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An Australian second-string XV brushed aside African minnows Namibia 142-0 in Adelaide today with a 22-try display which would have been stopped at half-time had it been a boxing match.
In the latest and worst in a succession of blowouts that have scarred the group stages of the competition, Australia scored the biggest ever winning margin in World Cup history and rewrote most of their own national records.
"We just got a thorough rugby lesson today," said Namibia coach Dave Waterston."It was men against boys. I thought the All Blacks were the most ruthless in world rugby. But they (Australia) were ruthless.
Mat Rogers, switched from fullback to the wing, converted to make it 7-0 after three minutes.
Six minutes later the writing was already on the wall as the Namibian players struggled to cope with the Australian charges.
Lock Justin Harrison was brought down inches short of the line but scrum-half and skipper for the day Chris Whitaker fed the ball out to No8 David Lyons who easily went over for Rogers to convert into a 14-0 lead.
Namibia were constantly on the back foot and tries followed rapidly for Latham (9th min), centre Stirling Mortlock (12th min) and Tuqiri (16th min) and it was 33-0 after just 16 minutes.
The Australians, with a mainly second-string XV on the field, were lining up to score as tackle after tackle was brushed aside.
The home pack took over the scoring to win a penalty try with Namibia collapsing a scrum on their own line after 20 minutes to make it 40-0 and all that was left was the record books.
Tries followed from Latham (25th min, 39th min), Rogers (30th min), hooker Jeremy Paul (33rd min) and Tuqiri (37th min) making it 69-0 at half-time with 11 tries on the board already.
It was more of the same in the second period in what had become an embarrassingly lopsided contest.
Stand-off youngster Matt Giteau jinked through to dot down under the posts for Rogers to convert for 76-0 two minutes into the half and Tuqiri grabbed his hat-trick of tries two minutes later after Mortlock had pounded through the middle taking three Namibian defenders with him.
Namibia were powerless to stem the flow of points, and the ton was soon up after more tries from centre Nathan Grey (47th min) and Giteau (50th min, 54th min).
The Australians rung the changes from the replacement's bench, and it was one of them, centre Morgan Turinui, who ran in the 17th try after 59 minutes to make it 109-0.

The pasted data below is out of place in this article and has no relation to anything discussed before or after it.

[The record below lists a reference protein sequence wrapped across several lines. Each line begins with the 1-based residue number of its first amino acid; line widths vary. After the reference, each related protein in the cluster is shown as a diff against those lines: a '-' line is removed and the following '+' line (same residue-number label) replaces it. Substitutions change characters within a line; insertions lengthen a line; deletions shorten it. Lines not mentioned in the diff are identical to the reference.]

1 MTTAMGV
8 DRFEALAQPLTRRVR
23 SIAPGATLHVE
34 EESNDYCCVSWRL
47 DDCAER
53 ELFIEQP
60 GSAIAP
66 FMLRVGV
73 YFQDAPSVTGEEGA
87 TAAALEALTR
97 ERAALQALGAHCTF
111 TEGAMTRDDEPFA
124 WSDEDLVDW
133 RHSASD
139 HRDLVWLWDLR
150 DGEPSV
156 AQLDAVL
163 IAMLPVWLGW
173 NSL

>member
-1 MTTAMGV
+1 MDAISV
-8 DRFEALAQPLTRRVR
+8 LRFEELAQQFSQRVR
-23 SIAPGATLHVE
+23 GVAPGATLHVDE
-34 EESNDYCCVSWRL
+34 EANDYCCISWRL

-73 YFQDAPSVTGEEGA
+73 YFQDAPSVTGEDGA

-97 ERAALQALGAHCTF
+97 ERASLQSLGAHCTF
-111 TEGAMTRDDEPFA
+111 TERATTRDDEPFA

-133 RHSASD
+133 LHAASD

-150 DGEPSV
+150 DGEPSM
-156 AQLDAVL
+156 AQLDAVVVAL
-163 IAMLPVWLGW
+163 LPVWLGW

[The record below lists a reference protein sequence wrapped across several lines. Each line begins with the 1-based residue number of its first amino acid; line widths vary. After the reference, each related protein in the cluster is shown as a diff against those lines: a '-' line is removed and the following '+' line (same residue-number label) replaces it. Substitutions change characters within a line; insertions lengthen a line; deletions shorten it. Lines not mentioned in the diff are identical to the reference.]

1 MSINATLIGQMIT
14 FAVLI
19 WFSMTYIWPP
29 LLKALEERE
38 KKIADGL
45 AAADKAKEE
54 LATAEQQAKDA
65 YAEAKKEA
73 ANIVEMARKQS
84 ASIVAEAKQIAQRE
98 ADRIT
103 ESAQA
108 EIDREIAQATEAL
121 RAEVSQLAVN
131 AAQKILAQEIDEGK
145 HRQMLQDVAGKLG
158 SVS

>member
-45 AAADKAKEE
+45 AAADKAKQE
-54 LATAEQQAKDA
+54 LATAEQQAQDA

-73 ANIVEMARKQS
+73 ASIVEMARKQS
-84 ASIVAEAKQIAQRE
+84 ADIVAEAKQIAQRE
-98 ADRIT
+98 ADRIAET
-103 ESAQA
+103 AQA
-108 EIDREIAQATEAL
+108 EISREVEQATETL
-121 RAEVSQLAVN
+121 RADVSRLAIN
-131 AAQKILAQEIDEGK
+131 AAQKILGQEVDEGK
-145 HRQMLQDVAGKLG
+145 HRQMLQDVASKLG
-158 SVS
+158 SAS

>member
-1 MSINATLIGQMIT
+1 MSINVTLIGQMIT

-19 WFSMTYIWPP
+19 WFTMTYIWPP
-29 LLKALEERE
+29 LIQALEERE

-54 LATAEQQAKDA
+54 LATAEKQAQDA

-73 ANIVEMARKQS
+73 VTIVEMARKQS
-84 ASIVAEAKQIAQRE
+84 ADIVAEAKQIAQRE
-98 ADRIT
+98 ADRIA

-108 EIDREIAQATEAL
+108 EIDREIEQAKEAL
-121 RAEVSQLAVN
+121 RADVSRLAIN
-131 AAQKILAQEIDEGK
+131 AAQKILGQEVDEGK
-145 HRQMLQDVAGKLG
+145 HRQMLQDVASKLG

Tries from centre Matt Burke (65th min), Turinui (72nd min), Latham (74th min), Rogers (77th min) and John Roe (79th min) took the Wallabies past the biggest ever World Cup winning margin before French referee Joel Jutge blew to put the Namibians out of their misery.
Records tumble as Namibia crumbles
* Biggest winning margin by Australia in a Test match, beating previous record of 92 set v Spain (92-10) in 2001 in Madrid, and equalled last Saturday v Romania (90-8) in Brisbane.
* Most points by Australia in a Test, beating 92 v Spain in 2001.
* Most tries (22) by Australia in a Test, beating 13 v South Korea (65-18) in 1987 in Brisbane, v Spain (92-10) in 2001 in Madrid, v Romania (90-8) in 2003 in Brisbane.
* Most tries (22) scored in World Cup history, beating 21 scored by New Zealand v Japan (145-17) in 1999.
* Biggest Rugby World Cup winning margin, beating previous record of 128 set by New Zealand v Japan (145-17) in 1999.
* Most tries scored by Australian player in a Test, Chris Latham's five tries beating previous best of four each to David Campese, Greg Cornelsen, Latham and Jason Little.
* Most points scored by Australian player in a Test, Mat Rogers' haul of 40 beating previous best of 39 held by Matt Burke v Canada in Brisbane in 1996.
* Most conversions by Australia in a Test, 16 by Rogers beating 10 by Matt Burke v Spain in 2001.
AUSTRALIA 142 (Chris Latham 5, David Lyons, Stirling Mortlock, Lote Tuqiri 3, Mat Rogers 2, Jeremy Paul, Matt Giteau 3, Nathan Grey, Morgan Turinui 2, Matt Burke, John Roe tries, penalty try; Mat Rogers 16 conversions) bt NAMIBIA 0 at Adelaide Oval. Referee: Joel Jutge (France). Crowd: 33,000.
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